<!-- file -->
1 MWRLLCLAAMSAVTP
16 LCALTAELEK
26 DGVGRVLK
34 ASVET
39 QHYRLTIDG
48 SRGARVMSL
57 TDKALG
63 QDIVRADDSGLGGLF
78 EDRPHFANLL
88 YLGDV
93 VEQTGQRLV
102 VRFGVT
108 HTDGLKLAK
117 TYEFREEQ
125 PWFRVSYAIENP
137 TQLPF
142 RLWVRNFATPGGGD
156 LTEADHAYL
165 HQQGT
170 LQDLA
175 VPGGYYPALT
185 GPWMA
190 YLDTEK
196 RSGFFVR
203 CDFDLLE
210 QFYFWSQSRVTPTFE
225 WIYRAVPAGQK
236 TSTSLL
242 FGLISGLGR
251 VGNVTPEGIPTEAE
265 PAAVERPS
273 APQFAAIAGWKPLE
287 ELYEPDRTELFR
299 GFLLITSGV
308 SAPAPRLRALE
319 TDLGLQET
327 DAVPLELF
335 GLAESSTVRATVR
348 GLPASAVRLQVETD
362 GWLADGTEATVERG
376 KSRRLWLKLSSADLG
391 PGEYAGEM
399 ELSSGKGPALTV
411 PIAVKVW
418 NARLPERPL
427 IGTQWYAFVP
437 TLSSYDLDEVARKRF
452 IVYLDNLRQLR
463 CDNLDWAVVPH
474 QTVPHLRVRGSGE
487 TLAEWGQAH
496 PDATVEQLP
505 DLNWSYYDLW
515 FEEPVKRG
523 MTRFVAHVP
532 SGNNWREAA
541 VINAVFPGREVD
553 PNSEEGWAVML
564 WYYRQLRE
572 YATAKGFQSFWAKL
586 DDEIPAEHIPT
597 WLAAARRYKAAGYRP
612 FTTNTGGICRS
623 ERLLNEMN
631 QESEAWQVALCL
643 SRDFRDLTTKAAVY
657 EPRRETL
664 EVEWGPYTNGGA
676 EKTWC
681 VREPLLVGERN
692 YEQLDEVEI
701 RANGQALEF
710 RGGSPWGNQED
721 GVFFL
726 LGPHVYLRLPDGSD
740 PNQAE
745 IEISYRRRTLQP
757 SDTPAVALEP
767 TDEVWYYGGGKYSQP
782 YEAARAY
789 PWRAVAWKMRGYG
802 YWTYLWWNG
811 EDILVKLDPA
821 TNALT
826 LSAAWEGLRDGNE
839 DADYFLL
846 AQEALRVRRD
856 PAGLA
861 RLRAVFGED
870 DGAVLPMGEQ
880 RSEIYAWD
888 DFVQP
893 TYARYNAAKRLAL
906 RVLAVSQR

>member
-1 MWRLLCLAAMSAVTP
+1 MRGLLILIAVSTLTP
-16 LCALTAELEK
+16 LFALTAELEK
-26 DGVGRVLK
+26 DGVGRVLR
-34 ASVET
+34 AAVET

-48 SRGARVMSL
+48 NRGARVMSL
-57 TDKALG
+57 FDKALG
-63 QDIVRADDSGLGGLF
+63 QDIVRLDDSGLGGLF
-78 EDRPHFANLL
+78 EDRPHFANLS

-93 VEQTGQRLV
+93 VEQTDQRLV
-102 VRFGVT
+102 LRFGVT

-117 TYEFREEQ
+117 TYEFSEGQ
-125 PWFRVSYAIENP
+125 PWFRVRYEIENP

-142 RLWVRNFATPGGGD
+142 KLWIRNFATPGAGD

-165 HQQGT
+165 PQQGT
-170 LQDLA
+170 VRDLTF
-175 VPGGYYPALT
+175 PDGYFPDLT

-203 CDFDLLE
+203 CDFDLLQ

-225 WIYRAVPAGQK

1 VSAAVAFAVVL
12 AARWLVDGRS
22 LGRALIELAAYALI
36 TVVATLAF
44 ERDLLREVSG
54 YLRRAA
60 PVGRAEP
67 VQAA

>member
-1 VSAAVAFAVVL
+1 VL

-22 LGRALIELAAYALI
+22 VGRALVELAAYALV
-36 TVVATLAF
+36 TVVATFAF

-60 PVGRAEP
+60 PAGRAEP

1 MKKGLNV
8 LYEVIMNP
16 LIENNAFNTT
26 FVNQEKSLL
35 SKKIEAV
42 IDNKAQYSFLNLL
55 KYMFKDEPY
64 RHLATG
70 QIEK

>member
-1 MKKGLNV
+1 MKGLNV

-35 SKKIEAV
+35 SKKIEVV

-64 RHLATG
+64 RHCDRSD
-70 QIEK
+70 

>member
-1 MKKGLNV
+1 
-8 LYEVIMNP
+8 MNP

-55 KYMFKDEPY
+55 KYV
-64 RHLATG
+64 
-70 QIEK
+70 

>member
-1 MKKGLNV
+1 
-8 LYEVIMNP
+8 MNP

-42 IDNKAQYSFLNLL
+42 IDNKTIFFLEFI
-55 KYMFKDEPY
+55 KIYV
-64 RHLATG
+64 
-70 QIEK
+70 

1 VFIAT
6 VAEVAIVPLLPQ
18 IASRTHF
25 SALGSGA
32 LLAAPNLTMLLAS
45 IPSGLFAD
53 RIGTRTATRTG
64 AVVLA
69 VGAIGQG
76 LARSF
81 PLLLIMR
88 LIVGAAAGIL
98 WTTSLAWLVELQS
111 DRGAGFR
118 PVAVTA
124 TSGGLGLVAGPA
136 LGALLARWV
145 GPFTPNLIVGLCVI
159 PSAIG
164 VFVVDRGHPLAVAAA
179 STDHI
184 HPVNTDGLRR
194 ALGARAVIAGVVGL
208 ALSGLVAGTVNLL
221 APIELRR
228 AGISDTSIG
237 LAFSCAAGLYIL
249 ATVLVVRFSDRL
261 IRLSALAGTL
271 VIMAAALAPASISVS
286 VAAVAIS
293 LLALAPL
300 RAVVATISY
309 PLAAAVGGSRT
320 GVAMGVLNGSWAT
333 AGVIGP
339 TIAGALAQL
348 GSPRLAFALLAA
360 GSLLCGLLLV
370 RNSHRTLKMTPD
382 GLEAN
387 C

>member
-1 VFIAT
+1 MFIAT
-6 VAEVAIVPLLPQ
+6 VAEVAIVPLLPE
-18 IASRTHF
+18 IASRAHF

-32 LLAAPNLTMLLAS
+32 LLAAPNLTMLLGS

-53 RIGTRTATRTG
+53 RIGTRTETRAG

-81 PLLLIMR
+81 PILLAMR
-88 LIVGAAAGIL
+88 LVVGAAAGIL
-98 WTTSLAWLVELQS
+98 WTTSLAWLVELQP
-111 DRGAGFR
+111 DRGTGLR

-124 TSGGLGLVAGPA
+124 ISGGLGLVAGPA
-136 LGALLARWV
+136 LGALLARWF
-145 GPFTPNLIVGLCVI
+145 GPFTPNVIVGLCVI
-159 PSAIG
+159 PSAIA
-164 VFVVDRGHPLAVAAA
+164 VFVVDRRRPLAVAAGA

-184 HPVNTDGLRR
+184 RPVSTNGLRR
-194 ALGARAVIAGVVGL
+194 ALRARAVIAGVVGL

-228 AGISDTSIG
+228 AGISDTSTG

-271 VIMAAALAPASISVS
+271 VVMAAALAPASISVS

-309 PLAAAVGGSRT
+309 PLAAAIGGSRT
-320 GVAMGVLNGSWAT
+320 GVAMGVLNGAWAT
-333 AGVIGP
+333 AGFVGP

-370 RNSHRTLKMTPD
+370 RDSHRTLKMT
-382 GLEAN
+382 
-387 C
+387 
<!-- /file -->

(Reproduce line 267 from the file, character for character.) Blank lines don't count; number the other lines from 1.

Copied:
-271 VIMAAALAPASISVS